Do you have trouble finding jeans that fit? For many of us, jeans frequently fit in the hip and leg area but are too big in the waist. You might think that cinching them up with a belt is the only option, but you can actually sew them to fit you perfectly. Read on to learn how to alter jeans to fit your waist.
How to alter jeans at the waist for a perfect fit:
The first step is to carefully remove the belt loop at the center back of your jeans. Set that aside, as you will replace it after altering.
Then try on your jeans and pin the waist to indicate how much you need to take out. You can try them on inside-out and pin them — just make sure you can get them off again without losing any pins. Or, try them on right-side-out, and pin the wedge outside of your body. We will be marking it with thread, so it can be done either way.
Don’t be tempted to make the waist super tight. Before pinning, try moving around and even sitting down so that there is still enough ease for comfort after doing the alteration.
Using a contrasting thread, use the hand baste stitch to trace the amount you want to remove from the waist of the jeans. Usually, this is a wedge shape, tapering at about 3 – 4 inches down the center back seam. However, your adjustment could be different depending on how much you are taking out.
With the back of the jeans folded at the center mark, measure how much you are taking out of either side of the center back waist. Here, the measurement is 1.5″. Note the measurement for a later step. We are removing a total of 3″ from the waist of these jeans, all at the center back.
Take out the stitching that holds the waistband to the back yoke, at the center back. I find it helps to unpick a good 2 or 3 inches more than the wedge that will be removed — it just gives you more room to sew easily.
On most jeans, the seams are overlocked and then pressed to one side. Then, a double row of topstitching keeps them flat. We want to get to the actual seam of the center back, so the topstitching needs to be removed and the seam pressed flat away from the garment.
Undo the topstitching about 2 to 3 inches below where the bottom of the wedge is marked. This makes it easier to sew and gives more room to get a nice tapering line to meet up with the original seam stitching.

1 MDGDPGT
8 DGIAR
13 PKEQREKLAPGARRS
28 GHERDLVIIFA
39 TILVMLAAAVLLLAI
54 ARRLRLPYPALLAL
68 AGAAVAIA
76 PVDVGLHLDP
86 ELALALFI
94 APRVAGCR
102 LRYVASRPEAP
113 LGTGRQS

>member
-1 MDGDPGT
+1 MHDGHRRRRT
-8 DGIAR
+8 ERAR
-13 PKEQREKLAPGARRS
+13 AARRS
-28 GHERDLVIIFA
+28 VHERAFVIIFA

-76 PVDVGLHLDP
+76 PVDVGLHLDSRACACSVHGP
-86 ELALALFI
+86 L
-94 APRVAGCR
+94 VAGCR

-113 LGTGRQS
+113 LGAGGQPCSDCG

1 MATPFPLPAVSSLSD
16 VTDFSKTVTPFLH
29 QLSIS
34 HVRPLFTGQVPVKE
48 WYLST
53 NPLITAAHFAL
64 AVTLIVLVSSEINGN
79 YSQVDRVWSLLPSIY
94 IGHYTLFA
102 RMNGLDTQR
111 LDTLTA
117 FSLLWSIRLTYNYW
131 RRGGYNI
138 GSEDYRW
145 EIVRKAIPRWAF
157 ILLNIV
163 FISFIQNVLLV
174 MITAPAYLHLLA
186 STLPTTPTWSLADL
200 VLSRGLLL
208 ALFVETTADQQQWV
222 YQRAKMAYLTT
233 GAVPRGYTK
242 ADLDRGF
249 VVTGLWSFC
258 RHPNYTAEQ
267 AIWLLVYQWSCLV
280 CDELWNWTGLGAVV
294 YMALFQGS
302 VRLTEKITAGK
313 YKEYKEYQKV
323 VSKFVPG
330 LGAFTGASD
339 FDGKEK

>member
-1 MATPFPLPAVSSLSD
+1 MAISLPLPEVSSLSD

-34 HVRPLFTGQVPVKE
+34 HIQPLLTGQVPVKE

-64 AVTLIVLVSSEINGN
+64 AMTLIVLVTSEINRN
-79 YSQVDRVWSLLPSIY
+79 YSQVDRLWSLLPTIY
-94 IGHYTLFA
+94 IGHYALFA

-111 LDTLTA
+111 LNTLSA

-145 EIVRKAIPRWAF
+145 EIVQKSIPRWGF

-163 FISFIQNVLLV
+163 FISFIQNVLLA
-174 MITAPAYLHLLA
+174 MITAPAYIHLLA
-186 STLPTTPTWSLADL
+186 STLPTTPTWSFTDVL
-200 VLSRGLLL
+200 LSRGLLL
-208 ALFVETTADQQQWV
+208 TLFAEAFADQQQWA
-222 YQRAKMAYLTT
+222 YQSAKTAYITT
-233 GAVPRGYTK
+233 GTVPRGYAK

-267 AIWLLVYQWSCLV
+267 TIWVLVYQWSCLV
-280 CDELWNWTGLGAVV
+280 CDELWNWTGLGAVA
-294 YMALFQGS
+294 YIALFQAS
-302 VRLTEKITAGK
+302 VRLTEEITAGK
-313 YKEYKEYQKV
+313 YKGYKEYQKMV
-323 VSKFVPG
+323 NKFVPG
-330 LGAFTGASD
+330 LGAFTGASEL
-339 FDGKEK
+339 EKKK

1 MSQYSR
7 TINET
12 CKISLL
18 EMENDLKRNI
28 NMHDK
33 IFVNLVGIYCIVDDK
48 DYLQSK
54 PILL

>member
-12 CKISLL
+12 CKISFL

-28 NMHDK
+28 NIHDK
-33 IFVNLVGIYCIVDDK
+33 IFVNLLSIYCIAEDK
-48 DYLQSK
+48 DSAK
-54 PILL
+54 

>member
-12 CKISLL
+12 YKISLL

Match up your thread trace lines on either side of that seam — rather like matching the two legs of a dart — and sew up the new center back seam. Next, cut the waistband at the center back.
At this point, you might want to try the jeans on again, just to be sure you like the fit. Also, check that the sides of the yoke still meet properly in the center back. If it is good to go, then trim the seam and overlock if possible.
Now that the center back seam is sewn, give it a good press, turning the seam allowance the same direction as the rest of the seam below the point where you removed the original topstitching.
Before you re-attach the waistband, topstitch the center back seam as it was previously. Take a look at the rest of the topstitching and adjust your stitch length before you start. Remember to use a denim needle in your machine, as these intersections can be very thick.
Now that the back and yoke portion is completed, it’s time to finish the waistband. Match the cut edges and stitch them together at the measurement we noted in Step 3. So this example has a center back seam of 1.5″.
Trim the center back waistband seam down to a manageable amount, around 1/2″. Press open and then press the edges of the waistband inside as they were when you unpicked the waistband from the jeans.
Sandwich the jeans yoke back into the waistband and pin. Check that the waistband is enclosing the edge of the yoke on both the inside and the outside of the jeans. Topstitch closed to reattach the jeans yoke to the waistband.
Replace the belt loop at the center back that we removed in Step 1.
A few minutes at the sewing machine and your jeans fit perfectly!